St. Catharines university grad breaks glass ceiling with basketball team


Published January 11, 2022 at 11:42 am

Kitchener-Waterloo Titans in action against the London Lightning. (Photo: Kitchener-Waterloo Titans)

What may have been a glass ceiling 10 years ago is now the concrete floor beneath Brock University Sports Management graduate Melissa Kobe.

Like every other student at the university last month, she was wrapping up her course-ending assignment and December exams.

However, it’s January now and she has weightier matters on her mind. For one, late last month she was named Vice-President of Basketball Operations and General Manager by the Kitchener-Waterloo Titans of the National Basketball League of Canada (NBLC).

While the NBLC traditionally ran from November to April, with last season canceled due to COVID-19, they will pick back up in February as a four team league with franchises in K-W, Sudbury, London and Windsor. Notably the Niagara River Lions used to play in the NBLC until they jumped to the rival Canadian Elite Basketball League (CEBL) in 2018.

And while she was finishing up school, Kobe was also running the Titans’ front office operations as her tenure began.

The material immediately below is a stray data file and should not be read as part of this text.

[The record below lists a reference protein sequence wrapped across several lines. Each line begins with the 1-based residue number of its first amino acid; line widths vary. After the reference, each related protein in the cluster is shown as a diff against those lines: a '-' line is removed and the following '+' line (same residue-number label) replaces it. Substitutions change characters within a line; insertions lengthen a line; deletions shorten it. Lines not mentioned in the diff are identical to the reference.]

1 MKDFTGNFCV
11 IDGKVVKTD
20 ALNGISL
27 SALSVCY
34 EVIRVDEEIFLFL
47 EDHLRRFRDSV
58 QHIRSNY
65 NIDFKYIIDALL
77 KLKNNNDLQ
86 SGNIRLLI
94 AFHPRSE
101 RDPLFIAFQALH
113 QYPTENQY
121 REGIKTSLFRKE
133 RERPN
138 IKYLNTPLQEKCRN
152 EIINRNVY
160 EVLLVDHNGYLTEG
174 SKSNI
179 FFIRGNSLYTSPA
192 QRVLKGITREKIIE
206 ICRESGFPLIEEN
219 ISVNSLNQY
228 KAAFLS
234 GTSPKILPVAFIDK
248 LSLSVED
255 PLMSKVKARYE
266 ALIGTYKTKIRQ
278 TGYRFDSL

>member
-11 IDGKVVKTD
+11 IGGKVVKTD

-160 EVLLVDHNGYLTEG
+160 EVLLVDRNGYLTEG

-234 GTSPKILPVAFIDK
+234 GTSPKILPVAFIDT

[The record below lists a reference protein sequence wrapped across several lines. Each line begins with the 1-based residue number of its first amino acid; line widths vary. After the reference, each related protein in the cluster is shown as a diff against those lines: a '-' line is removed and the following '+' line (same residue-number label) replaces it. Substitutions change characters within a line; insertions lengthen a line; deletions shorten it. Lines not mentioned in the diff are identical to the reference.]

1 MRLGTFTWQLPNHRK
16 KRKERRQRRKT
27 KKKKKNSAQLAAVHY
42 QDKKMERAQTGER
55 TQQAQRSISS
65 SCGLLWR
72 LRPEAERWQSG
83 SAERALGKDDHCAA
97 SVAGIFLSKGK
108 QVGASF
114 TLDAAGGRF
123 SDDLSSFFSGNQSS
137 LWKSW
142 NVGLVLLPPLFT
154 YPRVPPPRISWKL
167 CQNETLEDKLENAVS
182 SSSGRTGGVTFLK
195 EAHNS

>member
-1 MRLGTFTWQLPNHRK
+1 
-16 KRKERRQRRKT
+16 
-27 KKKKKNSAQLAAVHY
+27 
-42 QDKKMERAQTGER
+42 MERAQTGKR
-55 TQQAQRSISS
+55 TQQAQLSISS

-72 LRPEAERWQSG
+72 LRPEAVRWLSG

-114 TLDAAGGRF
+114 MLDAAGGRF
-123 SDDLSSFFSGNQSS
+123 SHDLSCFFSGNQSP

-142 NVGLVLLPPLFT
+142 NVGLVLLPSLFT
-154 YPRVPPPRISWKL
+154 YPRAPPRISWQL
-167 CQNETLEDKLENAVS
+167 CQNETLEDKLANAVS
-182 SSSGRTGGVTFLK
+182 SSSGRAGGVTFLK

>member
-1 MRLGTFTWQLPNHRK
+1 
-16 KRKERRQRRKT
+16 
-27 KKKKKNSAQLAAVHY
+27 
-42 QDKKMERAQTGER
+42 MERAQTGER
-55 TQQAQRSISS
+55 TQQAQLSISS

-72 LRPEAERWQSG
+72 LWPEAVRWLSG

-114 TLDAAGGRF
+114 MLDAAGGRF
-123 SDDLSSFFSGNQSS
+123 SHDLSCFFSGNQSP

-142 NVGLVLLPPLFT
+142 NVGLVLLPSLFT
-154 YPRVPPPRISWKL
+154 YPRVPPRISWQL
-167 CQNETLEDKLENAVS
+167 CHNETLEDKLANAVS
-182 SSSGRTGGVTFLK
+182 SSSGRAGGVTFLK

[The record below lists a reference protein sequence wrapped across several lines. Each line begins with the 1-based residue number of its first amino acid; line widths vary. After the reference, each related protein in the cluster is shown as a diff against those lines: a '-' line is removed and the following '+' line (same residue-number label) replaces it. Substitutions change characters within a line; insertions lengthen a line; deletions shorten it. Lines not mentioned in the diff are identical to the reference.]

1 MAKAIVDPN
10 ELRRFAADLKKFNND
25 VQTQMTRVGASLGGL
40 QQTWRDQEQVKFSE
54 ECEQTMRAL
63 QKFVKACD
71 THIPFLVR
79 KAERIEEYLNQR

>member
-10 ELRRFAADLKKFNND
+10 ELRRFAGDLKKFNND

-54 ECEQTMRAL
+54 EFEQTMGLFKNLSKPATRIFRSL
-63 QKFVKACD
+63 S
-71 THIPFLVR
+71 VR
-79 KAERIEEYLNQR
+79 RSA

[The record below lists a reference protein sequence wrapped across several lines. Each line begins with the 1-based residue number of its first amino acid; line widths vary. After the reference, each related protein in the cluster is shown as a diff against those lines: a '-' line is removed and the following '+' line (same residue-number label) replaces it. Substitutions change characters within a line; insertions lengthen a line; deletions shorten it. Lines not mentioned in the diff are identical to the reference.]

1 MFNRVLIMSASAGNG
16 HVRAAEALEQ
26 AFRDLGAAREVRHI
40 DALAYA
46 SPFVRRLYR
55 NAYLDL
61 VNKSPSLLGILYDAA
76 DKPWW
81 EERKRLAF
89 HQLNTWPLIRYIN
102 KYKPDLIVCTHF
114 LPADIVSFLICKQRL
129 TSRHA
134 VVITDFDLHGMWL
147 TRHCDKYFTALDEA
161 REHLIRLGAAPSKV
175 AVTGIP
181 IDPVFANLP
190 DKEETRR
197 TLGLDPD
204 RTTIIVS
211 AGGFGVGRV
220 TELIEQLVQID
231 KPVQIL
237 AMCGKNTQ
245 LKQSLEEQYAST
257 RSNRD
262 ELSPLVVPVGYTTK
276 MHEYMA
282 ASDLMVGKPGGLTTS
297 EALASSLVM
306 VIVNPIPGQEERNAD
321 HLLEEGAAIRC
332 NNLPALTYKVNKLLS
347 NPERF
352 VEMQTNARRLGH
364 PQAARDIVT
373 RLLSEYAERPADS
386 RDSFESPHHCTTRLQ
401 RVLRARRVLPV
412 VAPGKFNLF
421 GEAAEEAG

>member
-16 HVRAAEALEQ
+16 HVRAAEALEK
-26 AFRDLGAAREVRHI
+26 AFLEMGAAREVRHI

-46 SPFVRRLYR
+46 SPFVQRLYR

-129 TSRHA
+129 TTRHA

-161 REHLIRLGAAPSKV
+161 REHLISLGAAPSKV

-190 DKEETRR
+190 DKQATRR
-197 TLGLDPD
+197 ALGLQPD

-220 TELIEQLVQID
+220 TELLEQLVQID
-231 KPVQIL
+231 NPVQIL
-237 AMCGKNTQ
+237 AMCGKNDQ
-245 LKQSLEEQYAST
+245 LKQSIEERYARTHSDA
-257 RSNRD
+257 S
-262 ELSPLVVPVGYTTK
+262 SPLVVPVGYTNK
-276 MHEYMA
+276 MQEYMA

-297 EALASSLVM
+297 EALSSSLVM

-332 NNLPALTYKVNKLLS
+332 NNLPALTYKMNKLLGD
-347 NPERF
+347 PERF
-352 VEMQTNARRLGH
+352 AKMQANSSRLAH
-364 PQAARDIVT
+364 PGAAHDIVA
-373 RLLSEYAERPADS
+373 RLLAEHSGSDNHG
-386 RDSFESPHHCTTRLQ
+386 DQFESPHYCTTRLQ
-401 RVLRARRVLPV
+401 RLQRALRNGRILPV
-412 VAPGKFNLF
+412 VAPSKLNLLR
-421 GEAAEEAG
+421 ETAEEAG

Kobe told the Brock News last month, “It’s hard as a student to come to the end of your degree because you don’t want it to end, but on the other hand, it’s exhilarating to be out in the field doing something that I went to school for.”

It’s quite a turn-around for Kobe, who initially graduated from the University of Waterloo in 2003 and jumped feet-first into the corporate world.

However, while volunteering with the Guelph Nighthawks of the CEBL, the team’s president suggested if Kobe wanted to get into sports management, going to Brock was a step in the right direction so she enrolled in 2019.

“When I graduated from Waterloo in the early 2000s, there weren’t career opportunities for pro basketball like there is today,” Kobe said. “And being a woman wanting to start a career in sport, it was ‘good luck to ya.’ It’s different today. It’s still a struggle for women in sport, but the landscape is evolving.”

Without realizing it, Kobe may be one of the reasons the typical roles that were once dominated by men no longer are and that 2003 and 2022 are now worlds apart.

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